The U.S. dollar hit 10-month lows against some commodity currencies on Tuesday on a growing appetite for risky assets and lost further ground to the euro after weak U.S. economic data reinforced views that Federal Reserve monetary policy would remain dovish.
The Australian dollar hit $0.7827, its highest level against the dollar since last June, while the New Zealand dollar touched $0.7055, also its highest since last June, on the back of gains in oil prices. The Canadian dollar hit its highest level since last July.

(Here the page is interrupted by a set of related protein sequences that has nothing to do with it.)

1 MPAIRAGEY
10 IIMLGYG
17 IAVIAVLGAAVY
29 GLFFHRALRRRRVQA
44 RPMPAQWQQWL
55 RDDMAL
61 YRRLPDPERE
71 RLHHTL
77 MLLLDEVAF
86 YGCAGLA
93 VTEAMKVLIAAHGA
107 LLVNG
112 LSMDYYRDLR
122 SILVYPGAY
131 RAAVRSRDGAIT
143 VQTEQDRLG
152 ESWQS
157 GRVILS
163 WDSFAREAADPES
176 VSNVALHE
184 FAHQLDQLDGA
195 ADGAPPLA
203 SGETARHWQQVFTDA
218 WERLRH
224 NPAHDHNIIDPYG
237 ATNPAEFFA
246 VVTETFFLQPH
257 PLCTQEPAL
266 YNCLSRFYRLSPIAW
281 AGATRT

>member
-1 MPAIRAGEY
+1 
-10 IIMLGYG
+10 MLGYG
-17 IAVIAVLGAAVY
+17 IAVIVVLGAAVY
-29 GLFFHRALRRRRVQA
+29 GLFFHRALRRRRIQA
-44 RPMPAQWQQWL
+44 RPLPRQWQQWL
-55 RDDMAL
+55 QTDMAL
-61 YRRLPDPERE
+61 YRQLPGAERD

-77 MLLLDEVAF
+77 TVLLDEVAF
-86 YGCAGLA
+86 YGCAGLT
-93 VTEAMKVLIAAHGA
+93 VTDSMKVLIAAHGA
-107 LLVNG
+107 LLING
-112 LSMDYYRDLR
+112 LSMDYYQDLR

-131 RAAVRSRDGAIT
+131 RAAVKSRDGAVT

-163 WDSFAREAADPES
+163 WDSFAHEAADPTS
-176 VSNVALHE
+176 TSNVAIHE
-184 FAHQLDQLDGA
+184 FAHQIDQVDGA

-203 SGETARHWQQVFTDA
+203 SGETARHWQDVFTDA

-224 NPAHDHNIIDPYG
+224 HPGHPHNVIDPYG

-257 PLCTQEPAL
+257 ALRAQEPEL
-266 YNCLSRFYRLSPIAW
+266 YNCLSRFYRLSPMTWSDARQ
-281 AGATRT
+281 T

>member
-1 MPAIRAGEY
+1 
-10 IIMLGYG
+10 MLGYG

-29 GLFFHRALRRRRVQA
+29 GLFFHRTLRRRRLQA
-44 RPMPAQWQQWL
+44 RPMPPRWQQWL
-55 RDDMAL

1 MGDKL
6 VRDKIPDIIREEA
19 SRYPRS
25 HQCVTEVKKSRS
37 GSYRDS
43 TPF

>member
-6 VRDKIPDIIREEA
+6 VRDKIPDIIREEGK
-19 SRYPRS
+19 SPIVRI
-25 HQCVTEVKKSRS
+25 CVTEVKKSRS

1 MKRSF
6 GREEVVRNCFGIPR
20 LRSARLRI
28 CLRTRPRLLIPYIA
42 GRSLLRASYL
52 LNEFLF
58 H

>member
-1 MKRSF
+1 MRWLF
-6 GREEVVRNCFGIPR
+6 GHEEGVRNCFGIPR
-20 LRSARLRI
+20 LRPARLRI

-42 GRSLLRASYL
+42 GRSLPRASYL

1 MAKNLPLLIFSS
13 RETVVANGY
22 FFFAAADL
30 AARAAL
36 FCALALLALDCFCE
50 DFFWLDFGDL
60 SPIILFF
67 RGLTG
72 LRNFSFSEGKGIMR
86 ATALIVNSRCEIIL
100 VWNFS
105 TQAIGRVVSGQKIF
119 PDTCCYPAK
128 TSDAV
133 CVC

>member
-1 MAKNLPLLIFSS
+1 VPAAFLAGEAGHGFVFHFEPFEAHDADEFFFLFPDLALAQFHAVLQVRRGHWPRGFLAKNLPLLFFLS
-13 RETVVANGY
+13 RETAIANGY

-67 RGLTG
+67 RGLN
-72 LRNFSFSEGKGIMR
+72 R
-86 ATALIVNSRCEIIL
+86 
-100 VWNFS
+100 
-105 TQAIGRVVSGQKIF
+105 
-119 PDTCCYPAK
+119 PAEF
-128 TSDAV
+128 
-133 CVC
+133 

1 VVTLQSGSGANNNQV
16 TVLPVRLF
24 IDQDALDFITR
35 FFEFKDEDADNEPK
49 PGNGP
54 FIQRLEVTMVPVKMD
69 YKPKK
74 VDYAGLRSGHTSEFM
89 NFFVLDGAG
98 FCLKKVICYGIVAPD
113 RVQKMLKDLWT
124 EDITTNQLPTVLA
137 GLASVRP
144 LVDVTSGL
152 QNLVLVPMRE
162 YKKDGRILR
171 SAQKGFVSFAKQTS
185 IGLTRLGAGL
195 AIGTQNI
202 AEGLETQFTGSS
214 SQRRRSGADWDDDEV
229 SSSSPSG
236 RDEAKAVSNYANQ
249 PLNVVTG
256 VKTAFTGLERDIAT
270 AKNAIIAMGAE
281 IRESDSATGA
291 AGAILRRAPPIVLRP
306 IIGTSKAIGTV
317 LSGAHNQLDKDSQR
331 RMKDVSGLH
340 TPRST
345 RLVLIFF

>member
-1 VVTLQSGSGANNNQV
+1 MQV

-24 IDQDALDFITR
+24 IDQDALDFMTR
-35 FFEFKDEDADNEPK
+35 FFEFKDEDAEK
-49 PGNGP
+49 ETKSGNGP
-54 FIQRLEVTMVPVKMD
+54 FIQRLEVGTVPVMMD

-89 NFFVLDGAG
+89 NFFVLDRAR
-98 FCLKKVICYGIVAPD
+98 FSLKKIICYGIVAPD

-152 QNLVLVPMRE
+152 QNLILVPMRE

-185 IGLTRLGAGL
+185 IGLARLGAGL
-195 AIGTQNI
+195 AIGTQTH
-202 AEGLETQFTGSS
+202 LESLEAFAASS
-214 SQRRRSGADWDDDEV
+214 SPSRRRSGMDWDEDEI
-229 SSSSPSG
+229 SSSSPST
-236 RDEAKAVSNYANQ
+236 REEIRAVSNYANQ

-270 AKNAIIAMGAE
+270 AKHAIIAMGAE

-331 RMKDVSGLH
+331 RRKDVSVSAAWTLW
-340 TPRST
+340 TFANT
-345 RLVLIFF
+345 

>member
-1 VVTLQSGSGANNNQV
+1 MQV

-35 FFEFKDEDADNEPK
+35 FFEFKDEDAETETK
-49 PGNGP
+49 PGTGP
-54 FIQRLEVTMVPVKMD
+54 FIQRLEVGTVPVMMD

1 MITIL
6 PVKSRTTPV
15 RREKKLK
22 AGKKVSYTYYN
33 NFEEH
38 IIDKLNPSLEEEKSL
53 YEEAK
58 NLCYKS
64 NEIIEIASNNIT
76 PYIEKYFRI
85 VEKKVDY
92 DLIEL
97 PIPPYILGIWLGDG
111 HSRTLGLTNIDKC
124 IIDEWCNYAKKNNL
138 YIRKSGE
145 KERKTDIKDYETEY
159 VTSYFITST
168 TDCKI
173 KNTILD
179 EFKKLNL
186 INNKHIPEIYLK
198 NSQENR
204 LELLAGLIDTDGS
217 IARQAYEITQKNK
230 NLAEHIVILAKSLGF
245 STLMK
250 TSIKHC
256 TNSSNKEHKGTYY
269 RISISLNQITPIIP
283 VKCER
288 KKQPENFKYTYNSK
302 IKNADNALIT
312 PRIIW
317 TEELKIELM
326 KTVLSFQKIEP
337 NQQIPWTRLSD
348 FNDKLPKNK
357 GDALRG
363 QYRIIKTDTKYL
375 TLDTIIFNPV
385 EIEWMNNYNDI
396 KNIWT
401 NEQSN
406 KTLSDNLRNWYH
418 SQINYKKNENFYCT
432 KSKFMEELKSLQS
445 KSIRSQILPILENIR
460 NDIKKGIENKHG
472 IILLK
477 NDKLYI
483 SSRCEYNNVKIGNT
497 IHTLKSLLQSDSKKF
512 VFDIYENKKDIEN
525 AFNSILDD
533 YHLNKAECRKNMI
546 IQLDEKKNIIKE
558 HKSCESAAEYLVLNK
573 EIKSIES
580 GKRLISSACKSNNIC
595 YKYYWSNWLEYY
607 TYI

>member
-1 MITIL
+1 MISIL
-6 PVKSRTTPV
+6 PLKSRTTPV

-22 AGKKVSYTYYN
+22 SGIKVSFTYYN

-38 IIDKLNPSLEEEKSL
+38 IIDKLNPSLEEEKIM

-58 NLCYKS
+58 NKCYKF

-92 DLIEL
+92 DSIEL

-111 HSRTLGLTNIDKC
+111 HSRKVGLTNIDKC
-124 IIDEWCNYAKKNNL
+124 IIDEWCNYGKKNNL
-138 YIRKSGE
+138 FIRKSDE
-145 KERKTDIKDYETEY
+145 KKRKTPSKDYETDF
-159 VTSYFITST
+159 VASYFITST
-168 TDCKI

Analysts said a strike by oil workers in Kuwait, which continued for a third day and nearly halved production from the OPEC member, boosted crude prices and commodity currencies. Concerns over China's economic growth have also diminished, while the likelihood of a rapid string of Fed interest rate hikes this year has receded, they said.
The dollar gained against the safe-haven yen for a second straight day, however, as investors moved into riskier currencies. The dollar was last up 0.17 percent against the yen at 109.14 yen.